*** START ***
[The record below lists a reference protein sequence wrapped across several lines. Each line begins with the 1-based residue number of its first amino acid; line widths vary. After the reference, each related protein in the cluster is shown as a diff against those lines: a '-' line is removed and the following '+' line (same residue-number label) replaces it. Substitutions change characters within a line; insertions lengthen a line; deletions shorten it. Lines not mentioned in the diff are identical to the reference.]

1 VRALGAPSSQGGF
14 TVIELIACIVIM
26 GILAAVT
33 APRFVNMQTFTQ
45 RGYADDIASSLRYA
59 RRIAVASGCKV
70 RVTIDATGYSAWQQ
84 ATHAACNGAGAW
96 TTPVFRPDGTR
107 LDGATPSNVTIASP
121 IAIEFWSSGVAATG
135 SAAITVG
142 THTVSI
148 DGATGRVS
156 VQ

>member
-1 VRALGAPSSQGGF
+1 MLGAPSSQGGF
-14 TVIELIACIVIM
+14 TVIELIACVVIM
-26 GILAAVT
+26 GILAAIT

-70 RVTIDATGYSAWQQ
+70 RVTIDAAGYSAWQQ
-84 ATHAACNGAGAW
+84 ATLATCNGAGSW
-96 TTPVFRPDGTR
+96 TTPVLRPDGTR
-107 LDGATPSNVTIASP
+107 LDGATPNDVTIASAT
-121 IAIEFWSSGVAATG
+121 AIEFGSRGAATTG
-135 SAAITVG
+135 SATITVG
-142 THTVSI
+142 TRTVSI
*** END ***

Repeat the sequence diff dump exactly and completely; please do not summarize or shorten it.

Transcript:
[The record below lists a reference protein sequence wrapped across several lines. Each line begins with the 1-based residue number of its first amino acid; line widths vary. After the reference, each related protein in the cluster is shown as a diff against those lines: a '-' line is removed and the following '+' line (same residue-number label) replaces it. Substitutions change characters within a line; insertions lengthen a line; deletions shorten it. Lines not mentioned in the diff are identical to the reference.]

1 VRALGAPSSQGGF
14 TVIELIACIVIM
26 GILAAVT
33 APRFVNMQTFTQ
45 RGYADDIASSLRYA
59 RRIAVASGCKV
70 RVTIDATGYSAWQQ
84 ATHAACNGAGAW
96 TTPVFRPDGTR
107 LDGATPSNVTIASP
121 IAIEFWSSGVAATG
135 SAAITVG
142 THTVSI
148 DGATGRVS
156 VQ

>member
-1 VRALGAPSSQGGF
+1 MLGAPSSQGGF
-14 TVIELIACIVIM
+14 TVIELIACVVIM
-26 GILAAVT
+26 GILAAIT

-70 RVTIDATGYSAWQQ
+70 RVTIDAAGYSAWQQ
-84 ATHAACNGAGAW
+84 ATLATCNGAGSW
-96 TTPVFRPDGTR
+96 TTPVLRPDGTR
-107 LDGATPSNVTIASP
+107 LDGATPNDVTIASAT
-121 IAIEFWSSGVAATG
+121 AIEFGSRGAATTG
-135 SAAITVG
+135 SATITVG
-142 THTVSI
+142 TRTVSI